In a recent landmark ruling, India's Supreme Court followed the lead of 22 Muslim countries -- including Pakistan and Bangladesh -- by outlawing the Islamic practice according to which a husband is able to divorce his wife instantly by uttering the word talaq (Arabic for "divorce") three times -- including by text or voice mail. The decision was not unanimous. A minority of the judges argued that banning "triple talaq" would be a violation of the Indian constitution, which protects religious freedom.
The majority of the judges nevertheless determined that "triple talaq" was actually "against the basic tenets of the Holy Quran," and "what is bad in theology is bad in law as well." According to the decision, the practice was in violation of Article 14 of India's constitution, which guarantees the right to equality.
The verdict was the result of a petition filed by five Muslim women whose "triple talaq" divorces left them destitute, all because of undue powers bestowed upon their husbands by radical clerics. The verdict was an enormous relief to them, and other women like them across India. Its broader message, however, needs to serve as a road map. And a warning. In the West, the supposed dangers of multiculturalism are still regarded as more important than human rights.
In Britain, abusive practices against Muslim women are still undertaken by Sharia Councils with impunity. These practices include "triple talaq," halala (a ritual enabling a divorced Muslim woman to remarry her husband only by first wedding someone else, consummating the union, and then being divorced by him) and iddah, a mandatory waiting period of three menstrual cycles before a divorced woman is allowed to remarry.
These Sharia Councils in the U.K. have been running unofficial parallel justice systems "everywhere in the country," performing weddings and decreeing divorces according to the strictest interpretation of Islam.
In spite a liberal marriage contract issued in 2008 by the Muslim Institute, guaranteeing equal rights to British Muslim women (including the banning of forced marriages) -- which was endorsed by the Muslim Council of Britain, the Islamic Sharia Council and other prominent Islamic groups -- virtually nothing has changed. Britain's Forced Marriage Unit reported 1,428 cases of forced marriages in 2016 alone. All Britain would need to do is enforce its own laws.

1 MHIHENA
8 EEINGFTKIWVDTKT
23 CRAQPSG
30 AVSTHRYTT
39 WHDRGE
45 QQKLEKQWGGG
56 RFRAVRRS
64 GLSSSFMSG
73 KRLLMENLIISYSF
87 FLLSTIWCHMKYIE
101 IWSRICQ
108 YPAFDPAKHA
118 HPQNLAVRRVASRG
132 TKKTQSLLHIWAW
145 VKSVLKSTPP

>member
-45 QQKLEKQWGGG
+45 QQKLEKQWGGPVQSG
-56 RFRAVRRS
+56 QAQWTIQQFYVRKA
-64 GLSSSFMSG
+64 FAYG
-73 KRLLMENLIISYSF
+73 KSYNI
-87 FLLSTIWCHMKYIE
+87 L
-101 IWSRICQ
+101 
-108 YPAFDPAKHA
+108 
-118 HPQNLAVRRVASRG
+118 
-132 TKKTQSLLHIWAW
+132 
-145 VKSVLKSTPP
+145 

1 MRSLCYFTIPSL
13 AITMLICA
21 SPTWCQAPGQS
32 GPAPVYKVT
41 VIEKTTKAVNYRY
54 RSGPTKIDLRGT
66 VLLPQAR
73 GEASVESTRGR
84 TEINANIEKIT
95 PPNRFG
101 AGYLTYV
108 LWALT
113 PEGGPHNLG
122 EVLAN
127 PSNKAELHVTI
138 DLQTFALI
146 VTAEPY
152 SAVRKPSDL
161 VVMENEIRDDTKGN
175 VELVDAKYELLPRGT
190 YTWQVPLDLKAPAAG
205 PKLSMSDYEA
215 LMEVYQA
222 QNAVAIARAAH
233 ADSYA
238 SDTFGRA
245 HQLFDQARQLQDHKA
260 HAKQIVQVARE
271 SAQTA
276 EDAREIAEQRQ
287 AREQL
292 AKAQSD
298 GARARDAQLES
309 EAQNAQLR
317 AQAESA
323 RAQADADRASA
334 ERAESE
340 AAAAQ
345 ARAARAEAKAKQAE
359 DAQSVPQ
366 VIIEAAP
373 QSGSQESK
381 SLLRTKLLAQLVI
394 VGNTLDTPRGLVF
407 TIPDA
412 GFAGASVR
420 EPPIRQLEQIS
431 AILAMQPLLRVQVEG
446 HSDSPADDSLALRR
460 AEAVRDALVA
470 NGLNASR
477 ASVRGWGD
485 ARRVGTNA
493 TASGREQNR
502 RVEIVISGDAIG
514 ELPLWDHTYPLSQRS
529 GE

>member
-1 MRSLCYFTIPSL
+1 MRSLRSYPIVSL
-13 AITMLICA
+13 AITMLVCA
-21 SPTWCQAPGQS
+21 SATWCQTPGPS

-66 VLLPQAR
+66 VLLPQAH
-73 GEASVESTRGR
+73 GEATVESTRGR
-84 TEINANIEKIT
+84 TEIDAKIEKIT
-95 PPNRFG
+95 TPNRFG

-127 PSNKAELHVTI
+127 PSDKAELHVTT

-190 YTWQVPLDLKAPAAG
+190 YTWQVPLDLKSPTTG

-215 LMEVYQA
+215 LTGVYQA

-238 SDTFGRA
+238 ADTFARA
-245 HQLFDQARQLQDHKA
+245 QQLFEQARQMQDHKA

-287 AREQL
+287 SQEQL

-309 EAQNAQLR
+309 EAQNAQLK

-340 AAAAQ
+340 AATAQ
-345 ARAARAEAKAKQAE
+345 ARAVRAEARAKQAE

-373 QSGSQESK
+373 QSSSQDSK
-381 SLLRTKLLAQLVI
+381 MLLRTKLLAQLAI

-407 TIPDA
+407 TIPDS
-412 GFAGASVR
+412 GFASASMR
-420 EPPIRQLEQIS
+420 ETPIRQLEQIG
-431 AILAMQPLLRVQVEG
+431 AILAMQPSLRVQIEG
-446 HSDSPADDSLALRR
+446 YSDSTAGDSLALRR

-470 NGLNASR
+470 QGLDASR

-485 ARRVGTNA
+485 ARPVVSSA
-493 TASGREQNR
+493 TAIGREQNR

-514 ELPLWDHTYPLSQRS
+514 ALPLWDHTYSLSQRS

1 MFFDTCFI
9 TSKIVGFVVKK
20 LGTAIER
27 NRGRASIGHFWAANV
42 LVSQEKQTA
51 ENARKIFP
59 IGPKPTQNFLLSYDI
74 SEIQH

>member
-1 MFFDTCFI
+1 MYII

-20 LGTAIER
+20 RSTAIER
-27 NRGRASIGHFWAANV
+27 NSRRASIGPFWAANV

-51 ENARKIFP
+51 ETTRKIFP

The U.K. is not the only Western country afflicted by and succumbing to such practices. In Australia, for instance, a self-appointed arbitration group called Sharia Mediation has been handling family disputes on issues covered by Australian law. In other words, as in Britain, Australia has a parallel Islamic legal system operating under its nose.
In the United States, as well, a body was established in 2015 in Dallas, Texas to arbitrate disputes among the area's growing Muslim population. Although this Islamic "tribunal" is said to issue nonbinding decisions -- and is being likened to Jewish rabbinical courts and Catholic tribunals -- its opponents fear it will mimic Sharia courts in the Middle Eastern countries.
In Canada, the practice has been going on for more than a decade. In 2004, the province of Ontario authorized the use of Sharia arbitration in matters of "property, marriage, divorce, custody and inheritance." The law enabling this -- the Arbitration Act -- was passed in 1991, to ease the "overloaded court system."
What supporters of this form of multiculturalism fail to realize -- or refuse to acknowledge -- is that the very existence of Sharia-compliant tribunals is not only a threat to modern justice, but necessarily abets the abuse of Muslim women, lack of equality, and the total lack of equal justice under law.
It is crucial for Western democracies to outlaw archaic practices that rob women and others of their rights, and to cease enabling these laws in the name of "religious freedom." In truth, justice is denied. India just took a stand in the right direction. Britain, Australia, the U.S. and Canada can and should follow.
Khadija Khan is a Pakistani journalist and commentator, currently based in Germany.